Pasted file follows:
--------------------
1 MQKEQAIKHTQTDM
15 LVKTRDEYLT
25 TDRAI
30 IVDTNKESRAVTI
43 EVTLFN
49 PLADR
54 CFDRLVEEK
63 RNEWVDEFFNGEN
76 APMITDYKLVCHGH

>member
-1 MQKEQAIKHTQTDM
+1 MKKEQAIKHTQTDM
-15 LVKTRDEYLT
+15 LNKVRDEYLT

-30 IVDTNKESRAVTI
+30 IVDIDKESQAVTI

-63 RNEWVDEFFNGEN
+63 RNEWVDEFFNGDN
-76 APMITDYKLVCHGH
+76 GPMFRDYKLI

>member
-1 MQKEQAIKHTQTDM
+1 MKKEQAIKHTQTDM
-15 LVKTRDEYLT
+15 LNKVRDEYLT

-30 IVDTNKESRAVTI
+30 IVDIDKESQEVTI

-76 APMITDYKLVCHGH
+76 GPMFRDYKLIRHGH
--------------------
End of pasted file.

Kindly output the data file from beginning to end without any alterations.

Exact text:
1 MQKEQAIKHTQTDM
15 LVKTRDEYLT
25 TDRAI
30 IVDTNKESRAVTI
43 EVTLFN
49 PLADR
54 CFDRLVEEK
63 RNEWVDEFFNGEN
76 APMITDYKLVCHGH

>member
-1 MQKEQAIKHTQTDM
+1 MKKEQAIKHTQTDM
-15 LVKTRDEYLT
+15 LNKVRDEYLT

-30 IVDTNKESRAVTI
+30 IVDIDKESQAVTI

-63 RNEWVDEFFNGEN
+63 RNEWVDEFFNGDN
-76 APMITDYKLVCHGH
+76 GPMFRDYKLI

>member
-1 MQKEQAIKHTQTDM
+1 MKKEQAIKHTQTDM
-15 LVKTRDEYLT
+15 LNKVRDEYLT

-30 IVDTNKESRAVTI
+30 IVDIDKESQEVTI

-76 APMITDYKLVCHGH
+76 GPMFRDYKLIRHGH